PEACH SPRINGS, Ariz. - Hualapai River Runners, owned and operated by the Hualapai Tribe in northwest Arizona, opens its 2012 season on March 15 and will run until October 31. This season marks the 39th anniversary of Hualapai River Runners, the only one-day whitewater rafting trip through the Grand Canyon.
Hualapai River Runner guides have been training for weeks in preparation for the season opening by receiving intensive safety education including Wilderness Advanced First Aid, River Rescue and Swiftwater Rescue. During the training, they are educated in the history of the area and the Hualapai Tribe so they can provide informative narrations during the trip. All guides are certified and more than 50 Hualapai are employed by the Hualapai River Runners operation. Hualapai River Runners also operates the pontoon boat experience at Grand Canyon West, a 20-minute smooth water and helicopter trip through the canyon that operates year-round.
"Safety is first and the primary focus of the training. It is also essential for our guides to focus on our cultural objectives 'to learn specific knowledge, skills and attitudes which reflect an understanding for Native American values, stories, beliefs, rituals and way of life' which insures an authentic, unforgettable visitor experience while keeping true to our roots," said Earlene Havatone, Hualapai River Runners general manager.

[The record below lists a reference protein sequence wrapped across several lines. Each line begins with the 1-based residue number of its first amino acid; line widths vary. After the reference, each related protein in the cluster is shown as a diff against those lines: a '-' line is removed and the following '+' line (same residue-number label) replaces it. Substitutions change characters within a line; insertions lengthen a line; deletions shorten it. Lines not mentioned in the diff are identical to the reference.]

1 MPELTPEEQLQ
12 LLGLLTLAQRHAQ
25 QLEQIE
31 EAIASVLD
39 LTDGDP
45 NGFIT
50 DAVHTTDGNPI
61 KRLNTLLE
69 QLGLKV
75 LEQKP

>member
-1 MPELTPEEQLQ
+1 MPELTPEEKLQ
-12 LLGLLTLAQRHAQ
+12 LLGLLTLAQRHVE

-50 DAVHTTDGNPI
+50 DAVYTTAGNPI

The one-day rafting trip departs daily from the Hualapai Lodge on Historic Route 66 in Peach Springs at 8 a.m. The rafters are driven down the only road that leads to the bottom of the Grand Canyon, on Hualapai reservation land, Diamond Creek Road (only accessible with a permit from the Hualapai Tribe). The rafters launch from the riverbanks on 8-passenger whitewater rafts specifically designed for traversing rapids of the Colorado River. The first set of rapids is just downstream from the launch point, providing a taste for what lays ahead. The rafts continue downstream until they stop for lunch right on the riverbank. A few rapids later, which range from a rating of three to seven (Colorado River is rated from one to 10), the water becomes smooth and rafters reach the bottom of Grand Canyon West, home of the Skywalk, where they take an exhilarating flight 4,000 feet up to the top of the canyon via helicopter.
Rafting trips run seven days a week, but seats are limited, so reservations are required. Guests can book their trip or get more information by calling Hualapai Tourism at 1-888-868-9378 or visit www.hualapaitourism.com.